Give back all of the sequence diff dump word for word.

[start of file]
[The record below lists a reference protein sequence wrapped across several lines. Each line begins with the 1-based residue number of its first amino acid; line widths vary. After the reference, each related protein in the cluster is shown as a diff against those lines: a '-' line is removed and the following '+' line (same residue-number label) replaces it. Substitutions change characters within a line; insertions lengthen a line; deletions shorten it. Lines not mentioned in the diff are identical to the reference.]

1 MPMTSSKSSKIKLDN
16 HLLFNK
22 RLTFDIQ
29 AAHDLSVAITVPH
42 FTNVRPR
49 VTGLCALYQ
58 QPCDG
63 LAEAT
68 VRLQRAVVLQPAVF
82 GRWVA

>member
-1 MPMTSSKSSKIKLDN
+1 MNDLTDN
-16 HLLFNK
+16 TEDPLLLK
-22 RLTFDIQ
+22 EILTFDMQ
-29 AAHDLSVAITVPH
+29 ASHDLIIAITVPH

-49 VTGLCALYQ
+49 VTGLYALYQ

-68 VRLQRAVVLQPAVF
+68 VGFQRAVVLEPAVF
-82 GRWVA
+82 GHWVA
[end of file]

[The record below lists a reference protein sequence wrapped across several lines. Each line begins with the 1-based residue number of its first amino acid; line widths vary. After the reference, each related protein in the cluster is shown as a diff against those lines: a '-' line is removed and the following '+' line (same residue-number label) replaces it. Substitutions change characters within a line; insertions lengthen a line; deletions shorten it. Lines not mentioned in the diff are identical to the reference.]

1 MPMTSSKSSKIKLDN
16 HLLFNK
22 RLTFDIQ
29 AAHDLSVAITVPH
42 FTNVRPR
49 VTGLCALYQ
58 QPCDG
63 LAEAT
68 VRLQRAVVLQPAVF
82 GRWVA

>member
-1 MPMTSSKSSKIKLDN
+1 MNDLTDN
-16 HLLFNK
+16 TEDPLLLK
-22 RLTFDIQ
+22 EILTFDMQ
-29 AAHDLSVAITVPH
+29 ASHDLIIAITVPH

-49 VTGLCALYQ
+49 VTGLYALYQ

-68 VRLQRAVVLQPAVF
+68 VGFQRAVVLEPAVF
-82 GRWVA
+82 GHWVA